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When we glimpse the infinite emptiness of the world from a state of emptiness, it is scary and daunting. We feel insignificant because we realize that our own being is essentially without content, and our ego groundless. But it is this empty state that we find authentic enlightened bliss, for the un-canniness we feel in the face of the fundamental impermanence and emptiness of the world is often the precursor to a transcendence, and embrace of the emptiness, if you will. What can follow is a sense of elation into bliss as we grasp the true nature of such freedom, where attachments are abandoned and there is but being for its own sake. (From the teachings of Zen.)
Running On Empty
by Odin Roark
I remember the day,
when I brought myself
to learn the meanings,
how everything came by way
of Nothing’s daring.
Nothingness came out to join my walk
across Earth’s campus,
its silhouette of innate knowledge
taking the lead,
beckoning I follow
this Nothing with a shadow.
Calmly, Nothing whispered…
“Let your mind once again suckle your senses,
awaken them to your inner-self.”
I listened to my past.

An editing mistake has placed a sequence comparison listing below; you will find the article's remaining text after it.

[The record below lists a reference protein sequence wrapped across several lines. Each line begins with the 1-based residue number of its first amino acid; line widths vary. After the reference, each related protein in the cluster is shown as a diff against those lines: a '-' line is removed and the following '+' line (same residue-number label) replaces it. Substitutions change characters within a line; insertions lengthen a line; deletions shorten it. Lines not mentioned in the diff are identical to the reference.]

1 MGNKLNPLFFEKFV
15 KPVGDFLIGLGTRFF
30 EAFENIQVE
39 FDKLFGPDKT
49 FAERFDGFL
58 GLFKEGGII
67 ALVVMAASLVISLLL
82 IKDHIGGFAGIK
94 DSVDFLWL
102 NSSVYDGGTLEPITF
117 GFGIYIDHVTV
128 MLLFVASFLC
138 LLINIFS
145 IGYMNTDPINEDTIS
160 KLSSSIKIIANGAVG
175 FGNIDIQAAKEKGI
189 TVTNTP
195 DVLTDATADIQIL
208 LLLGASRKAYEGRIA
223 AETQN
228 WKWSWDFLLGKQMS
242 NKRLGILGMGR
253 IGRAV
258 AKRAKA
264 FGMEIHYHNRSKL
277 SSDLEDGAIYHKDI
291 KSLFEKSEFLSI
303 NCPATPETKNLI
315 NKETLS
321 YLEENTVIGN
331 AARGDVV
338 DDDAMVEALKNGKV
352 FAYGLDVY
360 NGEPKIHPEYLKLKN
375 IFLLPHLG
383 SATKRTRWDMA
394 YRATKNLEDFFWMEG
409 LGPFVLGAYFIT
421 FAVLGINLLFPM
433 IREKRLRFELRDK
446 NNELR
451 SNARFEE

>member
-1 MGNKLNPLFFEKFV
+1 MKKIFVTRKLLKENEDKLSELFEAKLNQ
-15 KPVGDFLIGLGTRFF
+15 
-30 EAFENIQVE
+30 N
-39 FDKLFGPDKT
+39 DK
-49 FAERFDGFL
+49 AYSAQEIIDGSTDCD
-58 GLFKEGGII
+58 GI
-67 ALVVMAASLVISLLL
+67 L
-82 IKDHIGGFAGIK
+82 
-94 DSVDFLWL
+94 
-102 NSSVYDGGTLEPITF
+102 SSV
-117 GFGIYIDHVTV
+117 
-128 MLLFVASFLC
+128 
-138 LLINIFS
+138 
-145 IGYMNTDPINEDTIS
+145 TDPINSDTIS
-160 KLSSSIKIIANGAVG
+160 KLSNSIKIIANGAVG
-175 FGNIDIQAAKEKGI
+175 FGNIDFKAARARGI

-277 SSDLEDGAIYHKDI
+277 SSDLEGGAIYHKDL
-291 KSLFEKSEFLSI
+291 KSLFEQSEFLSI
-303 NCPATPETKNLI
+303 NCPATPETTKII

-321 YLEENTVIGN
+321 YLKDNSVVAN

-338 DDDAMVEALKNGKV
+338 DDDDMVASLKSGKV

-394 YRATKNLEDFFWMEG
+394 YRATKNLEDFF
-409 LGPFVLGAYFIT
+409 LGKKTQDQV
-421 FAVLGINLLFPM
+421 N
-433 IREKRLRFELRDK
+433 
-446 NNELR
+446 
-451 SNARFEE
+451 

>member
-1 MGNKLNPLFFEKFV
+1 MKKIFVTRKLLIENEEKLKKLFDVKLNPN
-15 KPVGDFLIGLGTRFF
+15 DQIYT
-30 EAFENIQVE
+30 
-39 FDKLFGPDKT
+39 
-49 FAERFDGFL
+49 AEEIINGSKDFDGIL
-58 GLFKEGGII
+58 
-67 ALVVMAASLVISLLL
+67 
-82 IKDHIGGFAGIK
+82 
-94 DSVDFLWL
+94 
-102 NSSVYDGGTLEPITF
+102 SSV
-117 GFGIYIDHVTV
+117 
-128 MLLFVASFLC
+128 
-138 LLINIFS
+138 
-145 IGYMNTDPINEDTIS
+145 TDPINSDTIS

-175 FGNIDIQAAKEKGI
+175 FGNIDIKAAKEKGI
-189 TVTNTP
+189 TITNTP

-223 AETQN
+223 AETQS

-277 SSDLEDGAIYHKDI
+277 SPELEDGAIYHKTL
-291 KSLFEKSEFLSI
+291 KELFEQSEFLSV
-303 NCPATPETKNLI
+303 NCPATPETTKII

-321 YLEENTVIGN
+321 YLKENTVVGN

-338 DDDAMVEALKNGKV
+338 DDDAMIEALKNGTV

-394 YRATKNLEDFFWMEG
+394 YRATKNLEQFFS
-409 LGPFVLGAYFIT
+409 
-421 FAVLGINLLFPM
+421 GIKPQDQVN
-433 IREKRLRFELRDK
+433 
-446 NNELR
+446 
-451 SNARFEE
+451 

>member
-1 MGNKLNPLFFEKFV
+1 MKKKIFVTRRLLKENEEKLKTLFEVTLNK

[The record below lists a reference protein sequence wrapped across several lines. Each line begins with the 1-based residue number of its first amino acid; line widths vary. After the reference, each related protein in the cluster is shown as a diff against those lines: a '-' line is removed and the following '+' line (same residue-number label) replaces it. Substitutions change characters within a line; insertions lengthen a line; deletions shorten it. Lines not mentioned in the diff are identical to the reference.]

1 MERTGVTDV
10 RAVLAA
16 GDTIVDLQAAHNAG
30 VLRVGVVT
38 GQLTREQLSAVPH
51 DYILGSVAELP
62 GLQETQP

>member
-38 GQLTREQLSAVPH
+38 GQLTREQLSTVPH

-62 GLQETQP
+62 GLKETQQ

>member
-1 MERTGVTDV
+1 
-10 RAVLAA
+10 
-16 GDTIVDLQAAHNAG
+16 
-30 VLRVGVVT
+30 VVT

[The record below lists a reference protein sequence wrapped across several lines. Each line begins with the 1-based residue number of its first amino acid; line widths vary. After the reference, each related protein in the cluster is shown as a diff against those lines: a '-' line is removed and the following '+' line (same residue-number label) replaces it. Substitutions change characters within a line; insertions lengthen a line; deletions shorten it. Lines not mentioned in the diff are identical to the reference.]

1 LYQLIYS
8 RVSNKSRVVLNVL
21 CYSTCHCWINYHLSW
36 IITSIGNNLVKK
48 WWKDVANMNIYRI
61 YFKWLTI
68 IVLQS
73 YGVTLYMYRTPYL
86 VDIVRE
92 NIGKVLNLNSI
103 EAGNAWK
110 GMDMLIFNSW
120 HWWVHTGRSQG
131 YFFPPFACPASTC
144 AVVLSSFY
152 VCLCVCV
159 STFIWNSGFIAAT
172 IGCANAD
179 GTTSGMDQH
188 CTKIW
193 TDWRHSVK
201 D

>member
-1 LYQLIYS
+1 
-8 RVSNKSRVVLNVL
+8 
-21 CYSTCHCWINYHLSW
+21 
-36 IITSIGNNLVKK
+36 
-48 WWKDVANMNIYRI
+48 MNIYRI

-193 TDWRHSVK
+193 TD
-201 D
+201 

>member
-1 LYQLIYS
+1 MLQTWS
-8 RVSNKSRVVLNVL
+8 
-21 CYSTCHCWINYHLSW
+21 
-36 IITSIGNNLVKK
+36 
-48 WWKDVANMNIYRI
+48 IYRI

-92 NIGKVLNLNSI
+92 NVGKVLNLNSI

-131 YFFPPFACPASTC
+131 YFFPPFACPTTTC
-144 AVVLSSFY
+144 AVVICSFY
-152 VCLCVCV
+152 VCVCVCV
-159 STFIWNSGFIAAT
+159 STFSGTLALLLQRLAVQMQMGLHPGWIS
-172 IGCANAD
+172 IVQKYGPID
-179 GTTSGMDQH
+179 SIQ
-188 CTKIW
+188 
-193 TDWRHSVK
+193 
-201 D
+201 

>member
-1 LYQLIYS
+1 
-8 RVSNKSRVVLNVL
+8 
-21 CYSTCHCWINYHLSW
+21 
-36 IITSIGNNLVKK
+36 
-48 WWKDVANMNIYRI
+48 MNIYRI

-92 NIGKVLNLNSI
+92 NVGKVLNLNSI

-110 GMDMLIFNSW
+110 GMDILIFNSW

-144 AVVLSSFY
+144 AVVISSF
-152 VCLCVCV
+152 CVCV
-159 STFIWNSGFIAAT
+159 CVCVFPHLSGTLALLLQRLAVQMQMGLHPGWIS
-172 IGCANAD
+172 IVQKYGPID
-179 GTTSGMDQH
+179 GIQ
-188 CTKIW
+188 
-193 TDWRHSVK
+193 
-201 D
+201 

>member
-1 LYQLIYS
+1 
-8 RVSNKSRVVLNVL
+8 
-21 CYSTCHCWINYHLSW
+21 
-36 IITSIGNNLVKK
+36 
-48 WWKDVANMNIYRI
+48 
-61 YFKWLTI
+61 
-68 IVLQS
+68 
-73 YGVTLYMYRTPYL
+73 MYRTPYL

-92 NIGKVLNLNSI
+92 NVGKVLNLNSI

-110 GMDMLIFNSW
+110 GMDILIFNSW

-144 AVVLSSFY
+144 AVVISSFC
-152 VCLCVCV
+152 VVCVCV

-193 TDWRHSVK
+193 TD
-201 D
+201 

I saw where I was today.
I touched my face to be sure.
I smelled the odor of inaction.
I tasted the bitterness of regret.
There came the nothingness rule of chance,
my willingness to severe attachments,
especially to Nothing’s shadow.
From the void,
an unexpected thunderous shock opened my belly,
where ashes of ignorance rose,
vanquished by the wind.
A downpour filled the cavity
bearing echoes urging I dig deep
“Find the root of your flower,
drench its dwindling life
by letting go what you are,
become what you might be."
the pitch black of transition
bore down asking I patiently search the void,
transcend into the heart of Nothing’s fullness,
accepting wisdom’s pulse
beneath the beat of the obvious.
It’s getting louder.”
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|Reviewed by Eileen Granfors
|Odin, You always make me think, and see the world in a new way. Though I don't feel the nothingness now, I have been there when nothing was enough and life seemed as black as tar. Well written.|
|Reviewed by Ronald Hull
|This one is profoundly interesting. It begs an epiphany of thought that I've never experienced and probably never will. Somehow it reminds me of "40 days and 40 nights in the wilderness" where one would definitely eventually come to "running on empty."
Is that the way the drunk feels when he wants one more and there's nothing left to drink in the house but water?
|Reviewed by Jansen Estrup
|This one gives me a shiver, Odin. But is it a shiver of expectation, or dread?
|Reviewed by Mr. Ed
|by letting go what you are,
become what you might be.
Sage advice for everyone.
|Reviewed by D.T. de Bruijn
|To me, the secret is, what you might be, you already are. I respect your poetry, it comes across as very professional. Thank you.|
|Reviewed by Zlubob Vasilsi
|Reviewed by J. Quantaman
|Trying to describe nothingness is like probing the innards of a black hole. It can't be done, but I believe you've nailed the event horizon quite well.|